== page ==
|West Midlands SHA: NHS walk-in centre activity|
|NHS walk-in centre/PCT or NHS trust||NHS walk-in centre opening date||Total attendances to December 2006|
Andy Burnham: This is a matter for the local primary care trusts and the West Midlands strategic health authorities. National health service walk-in centres are now funded locally on a similar basis to other front line services.
Caroline Flint: It is important that we have fair prices which give value for money to the taxpayer. The 2005 pharmaceutical price regulation scheme included a 7 per cent, price reduction for branded prescription medicines, which will save the national health service more than £1.8 billion over the five year agreement. We have also reduced the prices of generics by £1 billion over the last four years. However, we also recognise the importance of the pharmaceutical industry to health care and the development of medical advances and it is in all of our interests to encourage research and reward innovation.
(2) what advice her Department has given to primary care trusts on how to consult and engage with stakeholders in meeting the requirements of the gender equality duty required by the Equality Act 2006; and if she will make a statement; 
(4) what (a) advice, (b) support, (c) funding and (d) training her Department has made available to primary care trusts to meet the requirements of the gender equality duty in the Equality Act 2006; and if she will make a statement. 
Ms Rosie Winterton: The Department published a single equality scheme in December 2006 incorporating specific gender actions and has established a gender advisory group to advise the Department and act as a stakeholder forum when developing policy. The scheme will be further developed and refined in the light of comments received with a view to publishing an updated version in spring 2007.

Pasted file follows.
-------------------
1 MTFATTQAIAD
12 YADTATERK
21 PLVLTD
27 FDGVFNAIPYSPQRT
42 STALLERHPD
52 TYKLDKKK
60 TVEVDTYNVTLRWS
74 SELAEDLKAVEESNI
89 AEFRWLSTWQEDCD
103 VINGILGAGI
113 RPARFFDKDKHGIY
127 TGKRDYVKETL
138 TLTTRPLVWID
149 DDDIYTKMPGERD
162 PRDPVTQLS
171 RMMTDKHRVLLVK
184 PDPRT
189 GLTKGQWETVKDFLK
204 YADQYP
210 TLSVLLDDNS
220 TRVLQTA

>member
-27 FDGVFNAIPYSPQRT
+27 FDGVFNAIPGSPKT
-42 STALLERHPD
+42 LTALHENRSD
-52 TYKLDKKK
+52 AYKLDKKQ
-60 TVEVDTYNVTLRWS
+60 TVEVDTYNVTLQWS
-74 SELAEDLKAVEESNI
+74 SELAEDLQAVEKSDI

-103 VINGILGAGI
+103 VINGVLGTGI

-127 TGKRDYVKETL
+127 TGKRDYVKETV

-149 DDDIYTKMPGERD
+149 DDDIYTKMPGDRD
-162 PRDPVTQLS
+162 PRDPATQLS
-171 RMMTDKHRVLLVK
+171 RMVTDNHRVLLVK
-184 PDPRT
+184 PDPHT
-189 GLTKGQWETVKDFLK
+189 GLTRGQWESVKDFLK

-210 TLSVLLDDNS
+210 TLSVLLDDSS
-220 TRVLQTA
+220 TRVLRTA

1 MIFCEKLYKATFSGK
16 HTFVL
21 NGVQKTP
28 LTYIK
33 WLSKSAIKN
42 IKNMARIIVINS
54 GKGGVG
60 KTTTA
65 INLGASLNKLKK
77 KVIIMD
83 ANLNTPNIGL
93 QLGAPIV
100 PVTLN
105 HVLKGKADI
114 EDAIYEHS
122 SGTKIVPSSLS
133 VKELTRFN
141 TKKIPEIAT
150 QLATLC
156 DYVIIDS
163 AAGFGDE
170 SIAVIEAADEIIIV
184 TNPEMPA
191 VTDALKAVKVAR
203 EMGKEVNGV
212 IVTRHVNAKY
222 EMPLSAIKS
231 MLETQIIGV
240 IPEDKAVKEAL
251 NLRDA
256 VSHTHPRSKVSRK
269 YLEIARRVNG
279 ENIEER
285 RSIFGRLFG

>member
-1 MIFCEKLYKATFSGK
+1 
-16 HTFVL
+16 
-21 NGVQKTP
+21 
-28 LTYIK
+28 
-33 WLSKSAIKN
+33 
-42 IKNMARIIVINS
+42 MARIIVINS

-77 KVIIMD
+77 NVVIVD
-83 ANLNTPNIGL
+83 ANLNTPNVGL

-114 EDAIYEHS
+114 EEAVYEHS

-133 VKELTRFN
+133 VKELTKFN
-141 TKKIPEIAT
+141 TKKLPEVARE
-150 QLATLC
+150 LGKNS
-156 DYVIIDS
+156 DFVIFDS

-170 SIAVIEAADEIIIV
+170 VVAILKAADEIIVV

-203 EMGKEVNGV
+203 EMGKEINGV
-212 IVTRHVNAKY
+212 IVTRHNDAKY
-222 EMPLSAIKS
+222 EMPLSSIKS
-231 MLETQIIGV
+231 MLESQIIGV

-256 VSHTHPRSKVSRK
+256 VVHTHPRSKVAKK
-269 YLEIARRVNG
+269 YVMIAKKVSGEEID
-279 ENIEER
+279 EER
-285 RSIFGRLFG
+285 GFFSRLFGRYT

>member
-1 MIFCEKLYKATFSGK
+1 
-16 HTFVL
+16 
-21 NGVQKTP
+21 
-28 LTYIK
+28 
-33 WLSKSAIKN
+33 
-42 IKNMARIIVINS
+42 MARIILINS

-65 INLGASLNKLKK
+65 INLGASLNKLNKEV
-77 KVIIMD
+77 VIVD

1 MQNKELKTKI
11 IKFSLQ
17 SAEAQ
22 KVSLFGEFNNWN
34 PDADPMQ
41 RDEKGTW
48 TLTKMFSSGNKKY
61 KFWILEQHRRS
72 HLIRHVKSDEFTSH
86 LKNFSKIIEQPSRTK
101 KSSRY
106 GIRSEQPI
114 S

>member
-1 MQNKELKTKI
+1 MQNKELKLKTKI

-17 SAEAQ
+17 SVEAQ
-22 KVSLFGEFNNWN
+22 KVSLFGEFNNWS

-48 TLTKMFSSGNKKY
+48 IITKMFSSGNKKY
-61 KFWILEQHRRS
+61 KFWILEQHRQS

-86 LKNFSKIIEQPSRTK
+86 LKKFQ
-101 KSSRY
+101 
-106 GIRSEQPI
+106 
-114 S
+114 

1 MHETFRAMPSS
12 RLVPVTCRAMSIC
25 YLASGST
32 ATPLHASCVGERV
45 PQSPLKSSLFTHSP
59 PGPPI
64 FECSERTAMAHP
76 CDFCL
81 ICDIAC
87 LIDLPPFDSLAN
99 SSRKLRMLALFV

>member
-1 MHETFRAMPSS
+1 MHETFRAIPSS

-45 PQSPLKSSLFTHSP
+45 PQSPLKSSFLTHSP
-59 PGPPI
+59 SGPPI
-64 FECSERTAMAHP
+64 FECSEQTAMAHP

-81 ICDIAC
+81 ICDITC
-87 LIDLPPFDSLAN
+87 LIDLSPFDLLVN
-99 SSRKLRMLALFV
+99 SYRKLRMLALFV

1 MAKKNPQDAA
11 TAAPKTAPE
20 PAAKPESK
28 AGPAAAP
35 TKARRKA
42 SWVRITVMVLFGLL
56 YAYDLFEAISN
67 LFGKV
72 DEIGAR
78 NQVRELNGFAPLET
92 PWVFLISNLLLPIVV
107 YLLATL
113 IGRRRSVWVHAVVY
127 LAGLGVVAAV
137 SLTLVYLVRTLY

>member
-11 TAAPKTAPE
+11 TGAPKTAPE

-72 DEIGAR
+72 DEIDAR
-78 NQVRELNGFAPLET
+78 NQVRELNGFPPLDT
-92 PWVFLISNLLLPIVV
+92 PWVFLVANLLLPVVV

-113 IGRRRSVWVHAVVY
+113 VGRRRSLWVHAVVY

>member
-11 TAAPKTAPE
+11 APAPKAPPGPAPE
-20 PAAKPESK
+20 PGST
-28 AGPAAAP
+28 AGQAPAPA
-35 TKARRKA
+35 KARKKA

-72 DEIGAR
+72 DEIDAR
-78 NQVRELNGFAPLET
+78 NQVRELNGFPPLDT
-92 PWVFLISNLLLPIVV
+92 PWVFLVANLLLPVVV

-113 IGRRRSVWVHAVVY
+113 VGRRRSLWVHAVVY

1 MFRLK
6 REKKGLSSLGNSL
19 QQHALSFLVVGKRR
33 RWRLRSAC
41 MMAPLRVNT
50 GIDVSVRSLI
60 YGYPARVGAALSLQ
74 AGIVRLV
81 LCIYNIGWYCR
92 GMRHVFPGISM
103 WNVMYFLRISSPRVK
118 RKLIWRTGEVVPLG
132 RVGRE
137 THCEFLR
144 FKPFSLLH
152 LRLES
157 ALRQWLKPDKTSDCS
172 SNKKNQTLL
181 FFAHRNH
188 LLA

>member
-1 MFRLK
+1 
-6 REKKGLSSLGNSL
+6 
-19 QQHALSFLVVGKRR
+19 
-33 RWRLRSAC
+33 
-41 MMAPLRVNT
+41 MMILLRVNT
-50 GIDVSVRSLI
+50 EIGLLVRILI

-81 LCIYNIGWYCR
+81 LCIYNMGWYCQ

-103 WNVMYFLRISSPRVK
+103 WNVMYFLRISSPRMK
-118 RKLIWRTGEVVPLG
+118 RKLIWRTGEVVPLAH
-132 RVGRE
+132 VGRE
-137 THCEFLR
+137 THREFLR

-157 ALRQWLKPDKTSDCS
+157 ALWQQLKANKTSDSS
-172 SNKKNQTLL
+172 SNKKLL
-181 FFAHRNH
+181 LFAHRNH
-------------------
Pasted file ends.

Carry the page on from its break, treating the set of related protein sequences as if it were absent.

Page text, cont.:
It is for individual national health service bodies to satisfy themselves that they comply with the requirements of the Equality Act. However, to assist them in doing so the Department is producing Creating a Gender Equality Scheme: A practical guide for the NHS which will be published in the next few weeks and which includes specific guidance on consultation and involvement of stakeholders. The Department is also supporting the NHS to implement current and emerging public sector equality duties by working with 18 different NHS organisations to develop their own single equality schemes. The learning and development of good practice from this project will be disseminated throughout the NHS.
Mr. Baron: To ask the Secretary of State for Health what the total expenditure was on (a) the NHS, (b) NHS hospital and community health services and (c) NHS maternity services in each year since 1997. 
1. NHS expenditure is the total NHS net revenue expenditure. NHS expenditure is a on a cash basis pre 1999-2000 (inclusive) and a resource basis post 1999-2000. Resource budgeting was introduced in two stages. Phase one (2000-01 to 2002-03) included debtors and creditors, and phase two (2003-04 onwards) applies full resource budgeting.
2. NHS expenditure figures include a technical adjustment from 2003-04 for trust depreciation.